The banking system serves the role of a marketplace enabler like eBay or Alibaba is assisting transactions-but does not decide or has any role to play in deciding the value of the objects. Buyers and sellers assign money value to the objects, and eBay assists in promoting a smooth transaction between these parties. eBay can also give out loans to the buyers and charge them an interest for that; but that does not mean that eBay is deciding the value of the objects or the interest rate. The buyer is the ultimate decision maker because she has the right to not buy the object at the first place, because she may not like the price of the object or may not like the interest rate which eBay wants to charge (if she wants to borrow from eBay to pay the seller).

eBay could also come up with its own currency, and call it an eBay unit or "points" as is done by some gaming companies. You could use these points to buy objects on eBay. There's nothing sacred about currencies and money, and once you agree on a system of exchange like using eBay points to buy things on eBay, you can carry on your life perfectly well (after all, you can buy pretty much anything on eBay). How would you get these points to buy objects from eBay? You could assign 20 points for every  US dollar, for example, and that would then aid you in converting all your existing monies into eBay points. An eBay point would be worth US $0.05 in that sense, but would be variable with other currencies (tracking the variation of the US dollar with other currencies). Once you have your eBay account with 10,000 points, no matter what currencies you used to get those points in the first place, all that matters to you is the prices of objects on eBay in these points and how you can use these 10,000 points to buy these objects.  The points take a life of their own, and are the only things which matter for buy/sell transactions on eBay.

What if eBay decides to give points to people for free-or loan points to people who are likely to default (i.e. not give the points back)? Well the whole system depends on eBay being pragmatic in its handing of points, and not doing this. Otherwise the marketplace collapses, and eBay itself goes bankrupt. Therefore, it is in eBay's self-interest to not give away free points, or to give loan in points very carefully, only to people who are unlikely to default. The maximum point loans which eBay can loan out without it itself going bankrupt is limited by the total assets held by eBay.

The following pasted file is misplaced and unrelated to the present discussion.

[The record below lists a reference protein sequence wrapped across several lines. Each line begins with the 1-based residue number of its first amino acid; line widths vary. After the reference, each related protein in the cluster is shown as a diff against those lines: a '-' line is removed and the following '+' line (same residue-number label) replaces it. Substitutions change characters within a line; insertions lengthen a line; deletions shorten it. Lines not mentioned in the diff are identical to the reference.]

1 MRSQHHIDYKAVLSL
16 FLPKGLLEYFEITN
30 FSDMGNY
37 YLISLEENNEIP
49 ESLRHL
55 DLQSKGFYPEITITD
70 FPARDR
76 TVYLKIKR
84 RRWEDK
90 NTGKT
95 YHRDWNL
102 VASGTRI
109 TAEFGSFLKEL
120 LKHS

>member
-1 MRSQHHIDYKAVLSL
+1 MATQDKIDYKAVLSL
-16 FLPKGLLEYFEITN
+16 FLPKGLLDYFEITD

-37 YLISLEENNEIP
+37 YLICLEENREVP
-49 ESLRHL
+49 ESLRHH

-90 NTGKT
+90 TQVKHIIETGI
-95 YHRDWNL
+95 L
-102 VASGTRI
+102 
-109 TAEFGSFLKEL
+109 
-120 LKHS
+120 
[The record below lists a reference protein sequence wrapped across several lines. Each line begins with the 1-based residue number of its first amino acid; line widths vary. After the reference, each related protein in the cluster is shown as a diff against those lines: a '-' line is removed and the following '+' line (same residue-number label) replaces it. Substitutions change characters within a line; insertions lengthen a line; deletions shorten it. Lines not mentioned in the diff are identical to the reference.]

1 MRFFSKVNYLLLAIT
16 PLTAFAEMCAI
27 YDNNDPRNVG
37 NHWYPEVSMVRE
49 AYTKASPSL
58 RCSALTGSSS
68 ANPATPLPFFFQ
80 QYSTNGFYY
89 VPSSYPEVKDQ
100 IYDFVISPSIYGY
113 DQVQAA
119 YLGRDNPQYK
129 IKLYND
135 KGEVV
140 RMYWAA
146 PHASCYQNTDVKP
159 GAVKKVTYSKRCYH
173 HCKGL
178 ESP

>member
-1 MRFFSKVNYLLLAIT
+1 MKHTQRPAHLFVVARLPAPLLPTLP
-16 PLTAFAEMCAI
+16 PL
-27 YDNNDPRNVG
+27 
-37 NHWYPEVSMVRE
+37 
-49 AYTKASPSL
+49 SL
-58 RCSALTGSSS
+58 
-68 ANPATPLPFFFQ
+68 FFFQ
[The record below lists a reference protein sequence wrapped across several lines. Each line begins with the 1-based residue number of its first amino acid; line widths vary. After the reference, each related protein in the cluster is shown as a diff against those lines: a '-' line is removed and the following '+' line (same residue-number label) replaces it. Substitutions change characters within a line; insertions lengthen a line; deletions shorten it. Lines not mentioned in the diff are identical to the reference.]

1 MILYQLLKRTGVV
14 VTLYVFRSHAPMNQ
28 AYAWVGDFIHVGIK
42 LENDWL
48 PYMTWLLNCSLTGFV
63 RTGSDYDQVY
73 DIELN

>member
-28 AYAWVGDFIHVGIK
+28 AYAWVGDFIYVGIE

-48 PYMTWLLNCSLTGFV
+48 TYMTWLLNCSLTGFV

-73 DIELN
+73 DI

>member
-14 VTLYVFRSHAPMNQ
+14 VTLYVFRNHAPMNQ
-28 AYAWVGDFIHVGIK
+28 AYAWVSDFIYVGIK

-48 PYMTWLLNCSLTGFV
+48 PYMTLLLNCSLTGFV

Understanding the banking and financial system becomes much easier if you realize that they are like the operators of eBay who facilitates transactions but do not decide the value of the transactions or the terms of payment, including the interest rate. More on the role of banks here.

From gold and silver to paper money, and now to electronic money

Paper money had started becoming popular in the times of Adam Smith (around 1750). However, banks were still required to hold reserves in gold and silver, and the paper currency was backed by gold. This would later be formalized in 1944 by the Bretton Woods agreement, where all currencies were required to be backed by reserves in gold, and someone could exchange their currency for gold by going to a bank at any time.

The Bretton Woods system came to an abrupt end in 1971, when the US, the main original creator of the Bretton Woods agreement, opted out of the convertibility of the US dollar to gold. This was credited to President Nixon, and many economists and finance types predicted the end of the world and run away inflation after this was instituted.

None of the crazy things predicted by the economists happened after 1971. The US continued to become a richer country, and fiat currencies became the norm after that time.

How could this be? How could a country (US) or the world, transition to a completely paper based currency system, and still have no major catastrophes? A paper currency bill guarantees nothing except that you can exchange it with another one of the same denomination at the bank, now that the gold backing was removed.